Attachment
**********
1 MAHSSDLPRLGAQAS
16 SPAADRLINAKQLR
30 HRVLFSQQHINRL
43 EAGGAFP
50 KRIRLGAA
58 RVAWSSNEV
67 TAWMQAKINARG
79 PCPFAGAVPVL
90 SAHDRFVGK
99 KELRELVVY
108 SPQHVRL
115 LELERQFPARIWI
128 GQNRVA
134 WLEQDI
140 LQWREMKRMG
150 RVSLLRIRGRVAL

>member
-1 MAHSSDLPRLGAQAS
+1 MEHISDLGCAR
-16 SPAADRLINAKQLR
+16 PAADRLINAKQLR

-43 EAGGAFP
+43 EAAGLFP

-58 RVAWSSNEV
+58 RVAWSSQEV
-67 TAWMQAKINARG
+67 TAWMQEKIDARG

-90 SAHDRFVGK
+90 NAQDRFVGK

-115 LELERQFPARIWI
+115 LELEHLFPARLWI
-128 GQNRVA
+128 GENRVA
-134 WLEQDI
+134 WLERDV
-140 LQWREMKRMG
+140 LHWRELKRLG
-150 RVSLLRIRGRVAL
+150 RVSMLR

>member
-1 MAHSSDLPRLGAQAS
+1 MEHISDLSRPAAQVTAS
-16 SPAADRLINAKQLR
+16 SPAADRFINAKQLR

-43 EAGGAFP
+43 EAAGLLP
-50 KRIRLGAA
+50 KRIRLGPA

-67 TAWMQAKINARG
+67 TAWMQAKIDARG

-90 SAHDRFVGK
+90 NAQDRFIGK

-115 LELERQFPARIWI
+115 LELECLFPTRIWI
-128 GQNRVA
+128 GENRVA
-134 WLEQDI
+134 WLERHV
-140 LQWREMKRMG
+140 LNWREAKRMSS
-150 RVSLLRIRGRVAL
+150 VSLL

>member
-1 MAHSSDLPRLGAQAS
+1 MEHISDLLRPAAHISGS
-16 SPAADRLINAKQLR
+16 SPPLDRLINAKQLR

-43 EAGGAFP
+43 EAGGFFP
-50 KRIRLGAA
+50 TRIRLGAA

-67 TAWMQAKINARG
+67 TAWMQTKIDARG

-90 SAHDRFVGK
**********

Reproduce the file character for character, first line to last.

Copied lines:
1 MAHSSDLPRLGAQAS
16 SPAADRLINAKQLR
30 HRVLFSQQHINRL
43 EAGGAFP
50 KRIRLGAA
58 RVAWSSNEV
67 TAWMQAKINARG
79 PCPFAGAVPVL
90 SAHDRFVGK
99 KELRELVVY
108 SPQHVRL
115 LELERQFPARIWI
128 GQNRVA
134 WLEQDI
140 LQWREMKRMG
150 RVSLLRIRGRVAL

>member
-1 MAHSSDLPRLGAQAS
+1 MEHISDLGCAR
-16 SPAADRLINAKQLR
+16 PAADRLINAKQLR

-43 EAGGAFP
+43 EAAGLFP

-58 RVAWSSNEV
+58 RVAWSSQEV
-67 TAWMQAKINARG
+67 TAWMQEKIDARG

-90 SAHDRFVGK
+90 NAQDRFVGK

-115 LELERQFPARIWI
+115 LELEHLFPARLWI
-128 GQNRVA
+128 GENRVA
-134 WLEQDI
+134 WLERDV
-140 LQWREMKRMG
+140 LHWRELKRLG
-150 RVSLLRIRGRVAL
+150 RVSMLR

>member
-1 MAHSSDLPRLGAQAS
+1 MEHISDLSRPAAQVTAS
-16 SPAADRLINAKQLR
+16 SPAADRFINAKQLR

-43 EAGGAFP
+43 EAAGLLP
-50 KRIRLGAA
+50 KRIRLGPA

-67 TAWMQAKINARG
+67 TAWMQAKIDARG

-90 SAHDRFVGK
+90 NAQDRFIGK

-115 LELERQFPARIWI
+115 LELECLFPTRIWI
-128 GQNRVA
+128 GENRVA
-134 WLEQDI
+134 WLERHV
-140 LQWREMKRMG
+140 LNWREAKRMSS
-150 RVSLLRIRGRVAL
+150 VSLL

>member
-1 MAHSSDLPRLGAQAS
+1 MEHISDLLRPAAHISGS
-16 SPAADRLINAKQLR
+16 SPPLDRLINAKQLR

-43 EAGGAFP
+43 EAGGFFP
-50 KRIRLGAA
+50 TRIRLGAA

-67 TAWMQAKINARG
+67 TAWMQTKIDARG

-90 SAHDRFVGK